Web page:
Russia tries to get economic jump on West

By F. Michael Maloof


WASHINGTON – Russia and Iran are moving past their historically rocky relationship with a new signal from Moscow that Tehran would be welcome in its Eurasian Economic Union, according to a report in Joseph Farah’s G2 Bulletin.

Iran’s response is that a good first step would be “preferential tariff” agreements.

The EEU widely has been perceived as Russian President Vladimir Putin’s cloaked effort to re-establish the former Soviet Union and compete head on with the troubled European Union.

Now it appears to be a potential tool in Russia’s effort to get an economic jump on the West in any future business deals with Iran.

Economic trade has been openly discussed as a possibility depending on a final agreement between Tehran and the West over its nuclear program.

But now Russia apparently is trying to move to the head of the line.

Read the full report at Joseph Farah’s G2 Bulletin.

The overture to Tehran is from EEU Chairman Viktor Khristenko, who during a recent meeting with Iranian ambassador to Moscow Mehdi Sanayee called for Iran’s membership in the group.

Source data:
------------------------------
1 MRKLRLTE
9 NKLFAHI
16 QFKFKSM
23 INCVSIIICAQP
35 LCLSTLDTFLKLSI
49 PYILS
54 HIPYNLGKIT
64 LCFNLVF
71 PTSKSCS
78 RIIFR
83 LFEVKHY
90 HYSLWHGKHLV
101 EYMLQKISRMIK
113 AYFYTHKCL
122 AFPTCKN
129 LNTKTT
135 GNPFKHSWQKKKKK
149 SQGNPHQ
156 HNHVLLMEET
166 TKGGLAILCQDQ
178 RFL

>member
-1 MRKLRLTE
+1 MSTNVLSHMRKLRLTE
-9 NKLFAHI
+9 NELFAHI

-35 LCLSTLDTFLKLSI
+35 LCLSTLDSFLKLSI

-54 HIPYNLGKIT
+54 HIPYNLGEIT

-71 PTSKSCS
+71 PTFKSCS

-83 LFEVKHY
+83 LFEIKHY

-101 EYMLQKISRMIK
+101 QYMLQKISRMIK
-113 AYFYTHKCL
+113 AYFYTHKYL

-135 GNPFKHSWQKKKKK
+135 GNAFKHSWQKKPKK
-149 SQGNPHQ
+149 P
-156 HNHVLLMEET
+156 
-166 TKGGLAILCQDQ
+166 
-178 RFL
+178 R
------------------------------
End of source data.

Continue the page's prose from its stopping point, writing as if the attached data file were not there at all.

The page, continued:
“We are willing to see Iran’s membership and its active and effective cooperation with the union,” Khristenko said, Fars News reported.

The EEU is composed of Russia, Belarus, Kazakhstan and Armenia. Kyrgyzstan recently signed an agreement to join the union as of May after approval of its parliament.

As a customs-free undertaking, the EEU is seen as a potential competition with the European Union, which is having economic difficulties and may see some troubled members, such as Greece and Spain, opt out.

Find out what really is happening in Iran, in “A Cry from Iran: The Untold Story of Iranian Christian Martyrs.”

Moscow apparently is concerned a nuclear agreement could lead to normalization of relations between the U.S. and Iran.

In recent days, Iranian Supreme Leader Ali Khamenei has indicated that if the deal with the West is finalized, it could open new opportunities for agreement on other longstanding issues.

“If the other side avoids its ambiguity in the nuclear talks, it’ll be an experience showing it’s possible to negotiate with them on other issues,” Khamenei said.

Observers have interpreted the comment to mean Khamenei has decided not to side with hardliners in Iran who want to abandon the agreement.

And WND recently reported, Moscow wants to deflect the budding relationship by offering new incentives to Tehran, such as renewal of the S-300 air defense system which it canceled initially because of sanctions.

Read the full report at Joseph Farah’s G2 Bulletin.

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